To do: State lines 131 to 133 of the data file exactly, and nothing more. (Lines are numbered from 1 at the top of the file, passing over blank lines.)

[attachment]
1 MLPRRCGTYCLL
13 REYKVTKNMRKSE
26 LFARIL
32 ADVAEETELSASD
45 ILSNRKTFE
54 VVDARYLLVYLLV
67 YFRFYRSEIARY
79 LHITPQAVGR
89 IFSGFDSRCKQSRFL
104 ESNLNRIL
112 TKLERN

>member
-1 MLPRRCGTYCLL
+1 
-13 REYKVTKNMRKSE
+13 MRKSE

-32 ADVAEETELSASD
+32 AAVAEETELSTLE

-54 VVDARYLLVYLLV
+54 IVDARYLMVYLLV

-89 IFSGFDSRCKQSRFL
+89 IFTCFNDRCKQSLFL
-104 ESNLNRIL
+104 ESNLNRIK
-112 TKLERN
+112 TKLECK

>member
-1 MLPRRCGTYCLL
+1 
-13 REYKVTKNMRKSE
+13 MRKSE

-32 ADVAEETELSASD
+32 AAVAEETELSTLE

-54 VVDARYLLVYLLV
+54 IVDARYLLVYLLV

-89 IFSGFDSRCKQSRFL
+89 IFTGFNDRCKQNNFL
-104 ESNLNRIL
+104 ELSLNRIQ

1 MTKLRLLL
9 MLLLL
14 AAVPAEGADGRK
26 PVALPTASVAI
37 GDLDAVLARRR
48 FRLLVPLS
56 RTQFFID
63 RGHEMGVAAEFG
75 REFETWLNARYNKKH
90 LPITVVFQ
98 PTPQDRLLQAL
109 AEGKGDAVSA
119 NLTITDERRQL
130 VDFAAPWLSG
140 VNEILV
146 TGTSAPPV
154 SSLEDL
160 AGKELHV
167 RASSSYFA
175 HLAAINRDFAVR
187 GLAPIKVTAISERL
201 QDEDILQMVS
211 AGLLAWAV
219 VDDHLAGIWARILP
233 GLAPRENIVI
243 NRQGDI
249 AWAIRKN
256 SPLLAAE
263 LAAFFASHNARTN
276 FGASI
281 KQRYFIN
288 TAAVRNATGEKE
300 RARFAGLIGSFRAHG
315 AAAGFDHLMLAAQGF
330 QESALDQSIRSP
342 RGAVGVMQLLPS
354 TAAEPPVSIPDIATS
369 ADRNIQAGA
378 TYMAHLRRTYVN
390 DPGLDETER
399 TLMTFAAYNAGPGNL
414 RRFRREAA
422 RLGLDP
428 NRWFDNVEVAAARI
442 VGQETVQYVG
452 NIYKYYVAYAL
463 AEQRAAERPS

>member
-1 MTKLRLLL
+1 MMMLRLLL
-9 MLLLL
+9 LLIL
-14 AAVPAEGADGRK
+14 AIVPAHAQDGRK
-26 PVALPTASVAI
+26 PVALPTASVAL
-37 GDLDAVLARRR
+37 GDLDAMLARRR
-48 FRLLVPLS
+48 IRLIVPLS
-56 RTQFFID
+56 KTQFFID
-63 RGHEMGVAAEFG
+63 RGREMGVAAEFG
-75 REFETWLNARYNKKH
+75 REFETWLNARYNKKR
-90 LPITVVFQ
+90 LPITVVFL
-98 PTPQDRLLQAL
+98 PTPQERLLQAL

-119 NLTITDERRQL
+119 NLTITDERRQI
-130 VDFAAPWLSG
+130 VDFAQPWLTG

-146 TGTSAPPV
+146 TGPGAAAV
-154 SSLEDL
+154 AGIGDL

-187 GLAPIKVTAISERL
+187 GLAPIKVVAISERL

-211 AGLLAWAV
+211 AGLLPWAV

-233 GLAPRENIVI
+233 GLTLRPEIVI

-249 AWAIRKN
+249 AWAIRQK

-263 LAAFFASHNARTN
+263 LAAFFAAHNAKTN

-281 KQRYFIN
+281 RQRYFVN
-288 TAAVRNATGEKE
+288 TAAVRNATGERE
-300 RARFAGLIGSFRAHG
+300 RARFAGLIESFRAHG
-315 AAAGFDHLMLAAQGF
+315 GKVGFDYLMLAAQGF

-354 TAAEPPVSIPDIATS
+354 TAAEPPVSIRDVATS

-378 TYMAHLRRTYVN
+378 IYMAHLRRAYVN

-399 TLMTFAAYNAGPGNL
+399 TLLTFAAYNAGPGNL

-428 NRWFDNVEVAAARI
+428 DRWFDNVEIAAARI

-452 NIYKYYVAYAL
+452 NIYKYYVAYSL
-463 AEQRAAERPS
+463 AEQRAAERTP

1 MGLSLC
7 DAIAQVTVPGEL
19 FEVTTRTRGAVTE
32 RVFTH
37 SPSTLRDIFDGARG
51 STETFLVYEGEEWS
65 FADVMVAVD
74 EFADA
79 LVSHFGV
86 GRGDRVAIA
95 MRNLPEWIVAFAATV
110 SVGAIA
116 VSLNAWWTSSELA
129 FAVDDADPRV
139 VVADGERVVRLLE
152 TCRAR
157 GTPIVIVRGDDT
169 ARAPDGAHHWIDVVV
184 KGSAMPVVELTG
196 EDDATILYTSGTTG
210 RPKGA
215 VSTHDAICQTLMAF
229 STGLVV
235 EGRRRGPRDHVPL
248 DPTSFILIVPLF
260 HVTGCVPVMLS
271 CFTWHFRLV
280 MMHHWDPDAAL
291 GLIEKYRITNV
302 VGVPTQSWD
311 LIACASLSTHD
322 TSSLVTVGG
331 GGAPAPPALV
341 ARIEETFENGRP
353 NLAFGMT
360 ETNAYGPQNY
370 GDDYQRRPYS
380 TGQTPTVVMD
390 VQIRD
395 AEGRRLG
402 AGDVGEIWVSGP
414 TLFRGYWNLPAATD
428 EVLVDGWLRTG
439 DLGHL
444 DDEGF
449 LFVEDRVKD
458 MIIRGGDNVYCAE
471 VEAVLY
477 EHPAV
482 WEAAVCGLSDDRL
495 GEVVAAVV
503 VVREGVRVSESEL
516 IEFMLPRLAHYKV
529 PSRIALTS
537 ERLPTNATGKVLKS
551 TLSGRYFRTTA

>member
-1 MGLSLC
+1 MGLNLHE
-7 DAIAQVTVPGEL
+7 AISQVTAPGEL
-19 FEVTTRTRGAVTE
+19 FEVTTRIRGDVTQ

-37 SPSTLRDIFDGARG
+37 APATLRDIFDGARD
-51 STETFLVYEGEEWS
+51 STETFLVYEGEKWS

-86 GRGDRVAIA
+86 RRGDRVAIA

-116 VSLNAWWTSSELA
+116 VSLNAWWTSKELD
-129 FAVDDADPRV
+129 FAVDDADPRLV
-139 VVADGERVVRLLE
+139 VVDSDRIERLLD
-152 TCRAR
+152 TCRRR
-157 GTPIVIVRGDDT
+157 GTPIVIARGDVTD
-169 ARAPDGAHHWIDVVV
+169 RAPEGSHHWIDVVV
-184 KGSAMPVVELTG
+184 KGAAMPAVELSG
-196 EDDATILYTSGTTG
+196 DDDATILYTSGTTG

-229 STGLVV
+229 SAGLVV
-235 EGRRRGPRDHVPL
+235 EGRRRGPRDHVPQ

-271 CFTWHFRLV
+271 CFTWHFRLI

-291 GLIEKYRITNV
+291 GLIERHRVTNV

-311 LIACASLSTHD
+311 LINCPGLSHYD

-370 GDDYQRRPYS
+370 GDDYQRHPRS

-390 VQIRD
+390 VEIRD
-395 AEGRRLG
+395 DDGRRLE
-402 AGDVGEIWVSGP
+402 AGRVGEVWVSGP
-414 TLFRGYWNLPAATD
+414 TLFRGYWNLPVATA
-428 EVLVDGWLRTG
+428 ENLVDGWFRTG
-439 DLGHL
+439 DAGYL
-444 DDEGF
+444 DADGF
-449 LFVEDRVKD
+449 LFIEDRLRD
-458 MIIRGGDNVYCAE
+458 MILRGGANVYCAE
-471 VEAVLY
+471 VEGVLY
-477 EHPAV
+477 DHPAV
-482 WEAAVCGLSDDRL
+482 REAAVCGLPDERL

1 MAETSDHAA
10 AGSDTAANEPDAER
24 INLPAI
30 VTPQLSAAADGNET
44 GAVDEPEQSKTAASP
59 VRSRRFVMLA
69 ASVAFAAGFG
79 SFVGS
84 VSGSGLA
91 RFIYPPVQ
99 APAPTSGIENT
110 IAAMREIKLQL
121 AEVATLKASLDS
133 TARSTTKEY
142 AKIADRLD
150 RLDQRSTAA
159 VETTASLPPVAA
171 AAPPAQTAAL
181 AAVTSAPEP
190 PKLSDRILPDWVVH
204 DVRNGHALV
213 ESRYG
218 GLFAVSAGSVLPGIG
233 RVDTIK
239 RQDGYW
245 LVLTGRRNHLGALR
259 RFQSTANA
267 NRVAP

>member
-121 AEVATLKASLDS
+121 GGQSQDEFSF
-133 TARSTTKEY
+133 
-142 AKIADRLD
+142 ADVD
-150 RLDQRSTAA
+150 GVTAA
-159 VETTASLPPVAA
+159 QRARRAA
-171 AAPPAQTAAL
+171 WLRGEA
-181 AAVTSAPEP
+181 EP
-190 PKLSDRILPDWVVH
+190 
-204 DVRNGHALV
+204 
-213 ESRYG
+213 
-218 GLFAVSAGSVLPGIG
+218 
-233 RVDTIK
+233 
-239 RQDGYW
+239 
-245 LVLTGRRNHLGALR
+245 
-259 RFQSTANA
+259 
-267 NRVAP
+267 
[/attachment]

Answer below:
+288 TAAVRNATGERE
-300 RARFAGLIGSFRAHG
+300 RARFAGLIESFRAHG